In what is best described as a late Christmas gift to myself, I finally got my hands on a McFarlane Supergirl Multiverse action figure

It is a very nice action figure and a solid addition to my collection.

It all starts with the box. The front is nice and clean with a good look at the figure. I like the back as well with a nice Emanuela Lupacchino shot of Kara flying in the city.


It is a wonderful sculpt as well. The face has Supergirl sporting almost a wry small smile, as if she is thinking that the villain doesn't know what they are in for. Like a bit of confidence. I am a bit particular about hair designs and  this is gorgeous. Lots of details. 

It is a small touch but I like that the yellow aspects of the costume are actually gold, even the S shield. It just works. Surprisingly, the full red legs didn't bother me on the figure. 

There is lots of articulation so plenty of poses are possible. 

I really appreciate the clear flying stand that you can pose her in as well.

Monday, February 19, 2024

Review: Action Comics #1062


Action Comics #1062 came out last week, the second issue in the Jason Aaron run.

I had never read Jason Aaron before so went into last issue with a little apprehension. After reading Action Comics #1061, I was generally happy. The Bizarro World story had some interesting wrinkles. It ended with a cliffhanger. The John Timms art was slick. So I went into this issue with less worries.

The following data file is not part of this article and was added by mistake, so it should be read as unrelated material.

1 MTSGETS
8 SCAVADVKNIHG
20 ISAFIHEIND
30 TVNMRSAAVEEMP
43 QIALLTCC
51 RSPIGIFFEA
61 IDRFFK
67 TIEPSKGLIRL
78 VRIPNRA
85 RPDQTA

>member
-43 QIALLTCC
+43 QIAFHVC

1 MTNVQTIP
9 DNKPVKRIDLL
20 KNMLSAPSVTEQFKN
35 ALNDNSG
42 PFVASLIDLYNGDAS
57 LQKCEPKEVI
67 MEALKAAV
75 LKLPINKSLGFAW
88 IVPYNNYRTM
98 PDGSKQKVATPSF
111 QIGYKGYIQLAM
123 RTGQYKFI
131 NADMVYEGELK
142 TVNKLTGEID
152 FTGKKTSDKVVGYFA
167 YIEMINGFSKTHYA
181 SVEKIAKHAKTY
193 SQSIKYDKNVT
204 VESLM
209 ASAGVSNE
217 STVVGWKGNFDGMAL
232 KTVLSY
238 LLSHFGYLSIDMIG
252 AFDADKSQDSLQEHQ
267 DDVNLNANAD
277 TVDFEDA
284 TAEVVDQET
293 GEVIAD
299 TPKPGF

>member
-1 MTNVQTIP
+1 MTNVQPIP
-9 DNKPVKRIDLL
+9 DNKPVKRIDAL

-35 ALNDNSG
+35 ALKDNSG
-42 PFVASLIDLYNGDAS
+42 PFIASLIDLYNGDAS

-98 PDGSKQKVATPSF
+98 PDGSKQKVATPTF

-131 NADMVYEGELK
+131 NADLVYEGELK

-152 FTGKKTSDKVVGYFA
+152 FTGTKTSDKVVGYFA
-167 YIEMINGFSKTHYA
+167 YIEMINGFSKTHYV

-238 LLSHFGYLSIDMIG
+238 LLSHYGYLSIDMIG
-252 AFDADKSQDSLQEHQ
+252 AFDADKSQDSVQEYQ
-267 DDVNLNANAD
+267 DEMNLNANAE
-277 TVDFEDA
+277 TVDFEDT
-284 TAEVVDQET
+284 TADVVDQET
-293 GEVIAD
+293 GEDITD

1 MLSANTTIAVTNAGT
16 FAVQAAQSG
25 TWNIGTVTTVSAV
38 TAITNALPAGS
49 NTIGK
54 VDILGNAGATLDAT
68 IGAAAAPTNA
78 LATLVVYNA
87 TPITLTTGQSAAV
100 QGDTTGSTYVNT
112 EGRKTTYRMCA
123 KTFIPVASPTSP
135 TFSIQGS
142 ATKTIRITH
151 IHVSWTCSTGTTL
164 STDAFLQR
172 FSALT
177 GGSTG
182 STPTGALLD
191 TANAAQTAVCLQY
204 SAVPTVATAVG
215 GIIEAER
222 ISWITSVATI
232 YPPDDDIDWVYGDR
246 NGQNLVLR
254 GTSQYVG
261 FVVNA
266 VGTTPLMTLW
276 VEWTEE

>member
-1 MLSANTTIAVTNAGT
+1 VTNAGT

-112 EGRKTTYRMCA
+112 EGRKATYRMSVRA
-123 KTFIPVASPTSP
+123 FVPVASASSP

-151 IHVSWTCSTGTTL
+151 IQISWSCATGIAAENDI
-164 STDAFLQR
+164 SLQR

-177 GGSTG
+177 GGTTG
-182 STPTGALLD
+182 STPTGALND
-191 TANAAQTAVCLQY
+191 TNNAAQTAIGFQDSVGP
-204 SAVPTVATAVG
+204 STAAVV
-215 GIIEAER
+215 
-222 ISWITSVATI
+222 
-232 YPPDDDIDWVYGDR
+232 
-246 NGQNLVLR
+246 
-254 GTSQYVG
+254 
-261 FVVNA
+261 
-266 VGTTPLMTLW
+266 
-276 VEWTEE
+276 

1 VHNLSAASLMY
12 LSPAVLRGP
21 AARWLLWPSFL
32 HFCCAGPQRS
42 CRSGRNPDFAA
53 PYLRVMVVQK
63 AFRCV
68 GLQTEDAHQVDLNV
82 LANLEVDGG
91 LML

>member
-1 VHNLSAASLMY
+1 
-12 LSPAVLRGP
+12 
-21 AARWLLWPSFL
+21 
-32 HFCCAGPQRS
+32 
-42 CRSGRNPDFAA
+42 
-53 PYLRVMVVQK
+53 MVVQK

I should have remained worried.

Because the optimism for the book and the arc sort of eroded over the course of the issue. There are plenty of moments in this book that did not work for me. And there was one set of pages that completely broke me. By the end of the book, I felt all the good will the first issue gave me was not only gone but the needle had moved into the negative. Even the cliffhanger made me roll my eyes a little.

Talk about a quick turnaround!

One thing I think still works and works well is John Timms art. I have always liked his work and here he brings a panache to the devastation that unfolds in this issue. His Superman is muscular, imposing, and handsome. I even like his Bizarros. 

On to the book.

Friday, February 16, 2024

Preliminary Con Prep: Terrificon 2024


It's that time of year. The days are short. The nights are long. It's cold and raw.

And I start thinking about convention season.

Specifically, I start thinking about my favorite convention, Terrificon and at least start to loosely think about goals and sketches. I hope to meet some creators and hopefully some friends on August 16-18!

As always, the showrunner Mitch Hallock has put together a tremendous guest list. As of today, there is a glut of comic talent that is going to be there. Now I have had the luxury of having been to many cons over my life. So I have met many of the superstars that have been listed, including but not limited to Jim Lee, Chris Claremont, Scott Snyder, Howard Chaykin, the Simonsons, and lots of others. While I am sure that I will have books to get signed from many of them, I thought I would focus on the announced guests that have grabbed my attention the most.

And at the top of the list is:

Wednesday, February 14, 2024

Happy Valentine's Day


Hey all!

Hooray for romance!

Happy Valentine's Day for those celebrating!

Monday, February 12, 2024

Review: Kneel Before Zod #2


 When Kneel Before Zod was announced as a mini-series, I didn't know what to expect. For a while Zod was everywhere. Then he was nowhere. Now he was going to headline a book? And from creators who I didn't really know.

Kneel Before Zod #1 came out last month and was a solid first issue, laying out a number of plot threads. One of the more interesting ones was seeing the beginning of a rift between Ursa and Zod. For the last couple of decades, the two have been a team. Zod was the more calculating leader. Ursa the blood thirsty assassin, the tip of his sadistic spear.